Wildfires creating smoky conditions across Central California

Ana Torrea Image
Tuesday, June 18, 2024
Wildfires creating smoky conditions across Central California
People who stepped outside on Tuesday, might have seen and smelled the smoky skies.

FRESNO, Calif. (KFSN) -- People who stepped outside on Tuesday might have seen and smelled the smoky skies.

Hazy skies hung over the Central Valley on Tuesday, after a scarlet sunset in Merced Monday night.

Experts say most of the smoke drifting toward the San Joaquin Valley right now is coming from the 10,0000 acre Sites Fire, nearly 300 miles north in Colusa County.

"Satellite images are showing that is it moving this way," said Cassandra Melching with the San Joaquin Valley Air Pollution Control District.

"It hasn't quite hit the Valley just yet. It's up high. but we anticipate come evening hours and early morning hours, when the temperature shifts, all that smoke that is a loft will be down at ground level."

The Aero Fire, that's charred more than 5,000 acres in Calaveras County, is also sending some smoke our way.

"The folks in the higher mountain areas might be getting some impacts from that," said Melching. "But the rest of the San Joaquin Valley is going be impacted from the Sites Fire."

The Merced Office of Emergency Services shared a message on Facebook, urging people to be protect themselves from the bad air by limiting prolonged activity outdoors and staying hydrated.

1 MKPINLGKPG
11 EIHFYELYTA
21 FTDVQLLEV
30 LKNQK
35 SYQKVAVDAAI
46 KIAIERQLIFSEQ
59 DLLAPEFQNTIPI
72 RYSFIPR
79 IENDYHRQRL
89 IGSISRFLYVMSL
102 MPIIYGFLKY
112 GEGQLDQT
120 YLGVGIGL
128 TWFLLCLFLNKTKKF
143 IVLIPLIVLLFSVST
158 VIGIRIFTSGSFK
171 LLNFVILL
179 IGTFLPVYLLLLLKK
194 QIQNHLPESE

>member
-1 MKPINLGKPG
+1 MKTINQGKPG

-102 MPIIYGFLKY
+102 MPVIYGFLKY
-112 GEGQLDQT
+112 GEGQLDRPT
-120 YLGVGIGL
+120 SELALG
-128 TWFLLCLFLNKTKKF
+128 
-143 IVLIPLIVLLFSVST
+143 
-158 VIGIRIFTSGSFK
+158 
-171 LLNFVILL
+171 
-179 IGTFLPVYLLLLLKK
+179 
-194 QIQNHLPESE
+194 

Doctor Praveen Buddiga, an allergy specialist in Fresno, said the smoke can cause difficulties in breathing, a scratchy throat, and can irritate the eyes.

But he said there are steps people can take to minimize the risks.

"My recommendation would be to drive with the windows closed in your car and put the air setting to recirculate," said Dr. Buddiga.

"Also, at home, please have an air purifier with a HEPA filter. Those are two things that really help."

Doctor Buddiga tells Action News people with respiratory conditions should be especially cautious. He also recommends using a nasal rinse and washing your hair.

He said that will help flush out the smoky particles you may have inhaled or been exposed to while outdoors.

Over at Fresno Ag Hardware in northeast Fresno, COO Ian Williams said the store is seeing more people buying air filters because of air quality concerns from wildfire smoke.

"Definitely want to make sure that they are new and clean so that it's filtering out at 100% capacity," said Williams.

Williams adds people should be checking their air filters at least once month.

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